There is another stretch of road in town that has become infamous for its potholes. Althought pot trenches would be the more accurate term for something stretching most of the width of a four lane road. Oh, the city posted signs "Rough Road Ahead - 20 MPH". They painted them orange to help people see them better. But the potholes were still there. Every time I drove that road I knew they were coming, not to be avoided. And every time they left me jarred, and hoping that my car was still intact.

We all have potholes. Areas of our lives that we know are a problem, things that we know in advance will shake us up and make us wonder how we'll keep it all together. Our jobs, the days our kids act like crazed monkeys that have had a pound of sugar and a gallon of Coke dumped down their throat, the visit from 'THAT' certain relative, the meeting with our child's teacher when we know things haven't been going well. Or maybe it is something more personal.

Sometimes my feelings of inadequacy are a pothole. New venture = feeling inadequate. It just is the way I'm wired. I could try to ignore that, and I could go flying over the potholes but I'm going to bottom out and then limp away thinking "Well, I'll never drive THAT road again." Or I could look at the signs and say "You know what? I know what's coming. I know its going to shake me up, but I really want to see what's at the end of the road." So I slow down. I'm not surprised when I hit the pothole, I knew it was there. But I know that once I'm over it there will be smooth stretches of road ahead.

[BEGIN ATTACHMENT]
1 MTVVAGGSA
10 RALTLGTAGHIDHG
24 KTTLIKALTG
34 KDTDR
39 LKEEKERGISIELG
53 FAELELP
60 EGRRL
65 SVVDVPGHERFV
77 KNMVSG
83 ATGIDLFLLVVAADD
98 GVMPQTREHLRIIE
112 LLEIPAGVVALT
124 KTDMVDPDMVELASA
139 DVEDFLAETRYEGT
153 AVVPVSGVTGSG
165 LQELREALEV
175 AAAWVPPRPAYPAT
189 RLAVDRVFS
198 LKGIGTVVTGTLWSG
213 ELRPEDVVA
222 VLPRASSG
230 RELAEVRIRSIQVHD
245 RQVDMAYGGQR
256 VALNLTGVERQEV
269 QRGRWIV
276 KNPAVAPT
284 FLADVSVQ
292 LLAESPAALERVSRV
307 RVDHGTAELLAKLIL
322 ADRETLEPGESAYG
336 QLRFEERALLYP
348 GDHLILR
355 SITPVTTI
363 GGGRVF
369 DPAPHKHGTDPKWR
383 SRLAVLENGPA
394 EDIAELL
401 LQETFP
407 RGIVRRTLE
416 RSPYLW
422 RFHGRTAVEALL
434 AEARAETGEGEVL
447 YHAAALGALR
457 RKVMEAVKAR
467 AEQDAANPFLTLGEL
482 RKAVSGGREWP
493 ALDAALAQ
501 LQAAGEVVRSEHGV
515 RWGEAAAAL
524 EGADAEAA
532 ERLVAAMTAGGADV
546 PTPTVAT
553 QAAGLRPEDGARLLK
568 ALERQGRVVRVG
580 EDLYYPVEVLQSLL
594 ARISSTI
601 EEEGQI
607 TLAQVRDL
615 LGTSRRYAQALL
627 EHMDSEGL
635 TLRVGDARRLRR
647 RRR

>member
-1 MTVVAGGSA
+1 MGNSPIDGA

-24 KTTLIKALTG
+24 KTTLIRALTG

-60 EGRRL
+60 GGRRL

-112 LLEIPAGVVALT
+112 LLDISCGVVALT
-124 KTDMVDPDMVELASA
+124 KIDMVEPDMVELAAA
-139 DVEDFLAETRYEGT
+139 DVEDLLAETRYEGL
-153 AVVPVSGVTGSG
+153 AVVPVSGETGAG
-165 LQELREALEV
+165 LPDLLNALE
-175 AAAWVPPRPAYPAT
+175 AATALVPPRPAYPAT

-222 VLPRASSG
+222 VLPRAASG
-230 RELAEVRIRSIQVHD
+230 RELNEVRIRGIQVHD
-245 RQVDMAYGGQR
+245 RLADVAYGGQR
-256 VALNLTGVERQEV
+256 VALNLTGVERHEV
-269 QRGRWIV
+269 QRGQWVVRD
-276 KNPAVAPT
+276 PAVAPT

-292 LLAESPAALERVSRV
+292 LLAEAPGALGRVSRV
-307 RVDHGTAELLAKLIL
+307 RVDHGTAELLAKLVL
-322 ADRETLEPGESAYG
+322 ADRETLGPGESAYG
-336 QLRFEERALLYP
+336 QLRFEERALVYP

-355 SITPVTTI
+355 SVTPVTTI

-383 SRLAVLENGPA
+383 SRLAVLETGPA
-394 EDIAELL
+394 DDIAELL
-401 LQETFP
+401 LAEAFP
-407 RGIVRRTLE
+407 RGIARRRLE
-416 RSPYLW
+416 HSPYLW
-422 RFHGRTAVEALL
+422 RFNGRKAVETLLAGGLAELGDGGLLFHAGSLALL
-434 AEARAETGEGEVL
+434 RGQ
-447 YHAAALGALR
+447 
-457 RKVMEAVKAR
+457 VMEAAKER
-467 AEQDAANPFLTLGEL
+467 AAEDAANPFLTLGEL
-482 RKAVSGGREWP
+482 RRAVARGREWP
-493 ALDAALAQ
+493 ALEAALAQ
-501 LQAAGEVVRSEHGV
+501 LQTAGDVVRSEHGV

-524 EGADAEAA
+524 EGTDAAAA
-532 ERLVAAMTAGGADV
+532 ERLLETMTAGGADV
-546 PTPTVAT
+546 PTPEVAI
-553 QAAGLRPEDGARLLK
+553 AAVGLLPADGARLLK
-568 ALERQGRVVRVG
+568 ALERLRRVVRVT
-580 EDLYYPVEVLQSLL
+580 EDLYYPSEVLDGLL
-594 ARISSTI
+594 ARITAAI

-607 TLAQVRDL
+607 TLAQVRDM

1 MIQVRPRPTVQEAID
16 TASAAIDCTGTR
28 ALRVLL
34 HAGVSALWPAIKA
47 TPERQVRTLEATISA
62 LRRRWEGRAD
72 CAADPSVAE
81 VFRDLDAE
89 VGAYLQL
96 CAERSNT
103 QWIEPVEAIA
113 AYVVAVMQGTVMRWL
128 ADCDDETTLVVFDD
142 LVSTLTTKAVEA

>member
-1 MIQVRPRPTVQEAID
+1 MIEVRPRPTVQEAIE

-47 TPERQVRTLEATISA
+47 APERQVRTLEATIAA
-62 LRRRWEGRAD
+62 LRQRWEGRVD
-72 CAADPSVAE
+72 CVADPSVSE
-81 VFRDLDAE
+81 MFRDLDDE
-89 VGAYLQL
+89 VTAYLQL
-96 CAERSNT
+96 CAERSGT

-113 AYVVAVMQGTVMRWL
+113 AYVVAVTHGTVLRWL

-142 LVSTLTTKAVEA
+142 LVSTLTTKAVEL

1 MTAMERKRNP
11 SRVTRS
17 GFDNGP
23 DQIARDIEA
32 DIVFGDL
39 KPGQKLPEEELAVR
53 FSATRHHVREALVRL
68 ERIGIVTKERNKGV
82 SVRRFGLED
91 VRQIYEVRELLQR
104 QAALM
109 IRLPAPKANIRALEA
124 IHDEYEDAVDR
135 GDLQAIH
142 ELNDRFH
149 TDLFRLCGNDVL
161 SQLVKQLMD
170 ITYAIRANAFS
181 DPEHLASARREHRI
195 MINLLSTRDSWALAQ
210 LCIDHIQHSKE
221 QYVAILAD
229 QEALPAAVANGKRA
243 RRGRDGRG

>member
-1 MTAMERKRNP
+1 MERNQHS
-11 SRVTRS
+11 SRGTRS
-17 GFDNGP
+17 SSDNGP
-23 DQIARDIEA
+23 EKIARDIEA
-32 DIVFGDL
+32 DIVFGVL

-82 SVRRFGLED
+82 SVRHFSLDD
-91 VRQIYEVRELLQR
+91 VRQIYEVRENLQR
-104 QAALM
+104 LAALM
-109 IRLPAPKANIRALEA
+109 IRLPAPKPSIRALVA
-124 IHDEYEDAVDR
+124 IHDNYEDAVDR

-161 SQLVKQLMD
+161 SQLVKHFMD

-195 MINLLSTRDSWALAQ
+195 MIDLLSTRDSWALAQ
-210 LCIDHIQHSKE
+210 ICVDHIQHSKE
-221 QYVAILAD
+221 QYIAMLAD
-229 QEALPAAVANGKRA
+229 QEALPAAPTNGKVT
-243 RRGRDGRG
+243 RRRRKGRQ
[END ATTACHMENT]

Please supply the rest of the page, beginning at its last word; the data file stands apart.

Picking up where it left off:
Wednesday, March 19, 2008

Beautiful

I got a new haircut last week. I was tired of the old style;  I wanted something bold, something edgy, something that would fit who I'm trying to become. I thought about something short and spikey, something really red. Luckily I realized before it was too late that I'm not THAT edgy. I'm happy with the cut I got, it's close enough to my old style to still be in my comfort zone, but different enough to feel like I made a change.

Later that week I went to my women's Bible study. Lots of compliments on my new style were given. As we went around the circle listing our prayer requests for the week the leader asked us to describe what our feelings were at that point in time. (Here's a tip...'fine' and 'ok' are not feelings, just in case you were wondering.) It had been a rough day for me mentally, and I was doubting my ability to ever crawl out from under the clouds that sometimes hover like low-hanging fog on my mind. My word? Defeated.

"But at least you've got great hair!" someone piped up.

"Yeah, that's me," I responded, "defeated but with great hair."

How often do we as women do that, I wonder? How often do we try to rely on our outer image to bolster what's inside? I feel worthless...but at least I'm thin! I feel unloved...but at least I've got great clothes! We got on countless diets, get the latest celebrity hair style, frequent the cosmetic counter in the mall and the trendiest clothing stores, all the time hoping that somehow we will reach that magic combination that makes us feel beautiful and therefore makes us finally feel good about who we are.

Page through a women's magazine sometime and take a count of how often how you look or what you wear is equated with a desirable feeling. Sometimes the messages are subtle, sometimes they are in your face bold. "Visible gray hairs make me feel invisible." No magazine is immune, and we are constantly bombarded with ad after ad and article after article telling us to wear this, buy that, and our lives both inner and outer will be richer and fuller. It probably shouldn't surprise me that once I stopped looking at them on a regular basis the amount of money I spent on makeup and other facial products dropped significantly.